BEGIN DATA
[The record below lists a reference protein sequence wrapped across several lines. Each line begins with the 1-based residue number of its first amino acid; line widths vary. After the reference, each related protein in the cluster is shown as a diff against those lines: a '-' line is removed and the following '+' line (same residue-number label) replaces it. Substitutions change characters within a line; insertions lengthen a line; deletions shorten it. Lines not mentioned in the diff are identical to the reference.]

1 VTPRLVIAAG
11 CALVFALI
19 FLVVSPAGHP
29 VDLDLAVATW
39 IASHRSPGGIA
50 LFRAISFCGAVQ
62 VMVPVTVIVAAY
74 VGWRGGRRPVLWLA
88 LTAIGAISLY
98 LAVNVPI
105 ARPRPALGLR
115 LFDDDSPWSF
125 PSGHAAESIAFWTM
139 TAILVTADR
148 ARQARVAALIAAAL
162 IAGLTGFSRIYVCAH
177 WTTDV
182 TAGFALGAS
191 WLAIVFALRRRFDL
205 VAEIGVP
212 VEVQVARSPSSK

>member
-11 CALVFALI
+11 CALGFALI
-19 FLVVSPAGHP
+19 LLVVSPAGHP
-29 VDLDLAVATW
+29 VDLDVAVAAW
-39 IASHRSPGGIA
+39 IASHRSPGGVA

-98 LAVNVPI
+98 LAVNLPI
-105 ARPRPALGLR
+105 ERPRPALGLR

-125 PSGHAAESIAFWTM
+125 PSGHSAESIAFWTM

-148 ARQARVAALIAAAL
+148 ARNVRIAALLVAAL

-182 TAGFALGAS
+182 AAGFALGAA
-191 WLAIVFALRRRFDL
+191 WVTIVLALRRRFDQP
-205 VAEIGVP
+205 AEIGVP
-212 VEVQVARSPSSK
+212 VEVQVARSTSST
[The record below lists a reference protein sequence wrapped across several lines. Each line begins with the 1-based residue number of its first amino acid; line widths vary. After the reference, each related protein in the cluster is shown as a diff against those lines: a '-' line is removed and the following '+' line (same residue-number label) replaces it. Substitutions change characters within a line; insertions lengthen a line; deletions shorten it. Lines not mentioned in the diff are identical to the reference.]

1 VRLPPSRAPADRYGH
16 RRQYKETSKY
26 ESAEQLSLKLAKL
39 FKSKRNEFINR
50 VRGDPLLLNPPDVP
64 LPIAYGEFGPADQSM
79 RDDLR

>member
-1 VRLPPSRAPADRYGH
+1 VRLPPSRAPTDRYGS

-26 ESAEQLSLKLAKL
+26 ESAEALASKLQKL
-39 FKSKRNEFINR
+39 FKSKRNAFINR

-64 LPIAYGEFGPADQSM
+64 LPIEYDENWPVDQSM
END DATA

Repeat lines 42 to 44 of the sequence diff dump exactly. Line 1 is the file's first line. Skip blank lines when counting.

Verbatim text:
-191 WLAIVFALRRRFDL
+191 WVTIVLALRRRFDQP
-205 VAEIGVP